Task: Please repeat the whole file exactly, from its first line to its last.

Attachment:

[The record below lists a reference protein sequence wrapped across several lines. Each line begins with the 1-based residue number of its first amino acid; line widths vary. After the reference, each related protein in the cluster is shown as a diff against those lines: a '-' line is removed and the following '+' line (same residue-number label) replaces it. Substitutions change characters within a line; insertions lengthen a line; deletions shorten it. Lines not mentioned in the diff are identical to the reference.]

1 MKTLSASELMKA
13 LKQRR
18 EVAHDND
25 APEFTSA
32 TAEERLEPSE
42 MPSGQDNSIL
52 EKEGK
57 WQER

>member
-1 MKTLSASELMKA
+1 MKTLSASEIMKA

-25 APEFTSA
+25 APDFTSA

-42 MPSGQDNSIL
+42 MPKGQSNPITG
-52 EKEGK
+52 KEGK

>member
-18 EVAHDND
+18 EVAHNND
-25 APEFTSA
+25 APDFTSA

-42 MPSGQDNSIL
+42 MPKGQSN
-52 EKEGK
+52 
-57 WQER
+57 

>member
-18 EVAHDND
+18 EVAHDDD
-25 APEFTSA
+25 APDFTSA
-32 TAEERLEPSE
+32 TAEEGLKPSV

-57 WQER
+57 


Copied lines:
[The record below lists a reference protein sequence wrapped across several lines. Each line begins with the 1-based residue number of its first amino acid; line widths vary. After the reference, each related protein in the cluster is shown as a diff against those lines: a '-' line is removed and the following '+' line (same residue-number label) replaces it. Substitutions change characters within a line; insertions lengthen a line; deletions shorten it. Lines not mentioned in the diff are identical to the reference.]

1 MKTLSASELMKA
13 LKQRR
18 EVAHDND
25 APEFTSA
32 TAEERLEPSE
42 MPSGQDNSIL
52 EKEGK
57 WQER

>member
-1 MKTLSASELMKA
+1 MKTLSASEIMKA

-25 APEFTSA
+25 APDFTSA

-42 MPSGQDNSIL
+42 MPKGQSNPITG
-52 EKEGK
+52 KEGK

>member
-18 EVAHDND
+18 EVAHNND
-25 APEFTSA
+25 APDFTSA

-42 MPSGQDNSIL
+42 MPKGQSN
-52 EKEGK
+52 
-57 WQER
+57 

>member
-18 EVAHDND
+18 EVAHDDD
-25 APEFTSA
+25 APDFTSA
-32 TAEERLEPSE
+32 TAEEGLKPSV

-57 WQER
+57 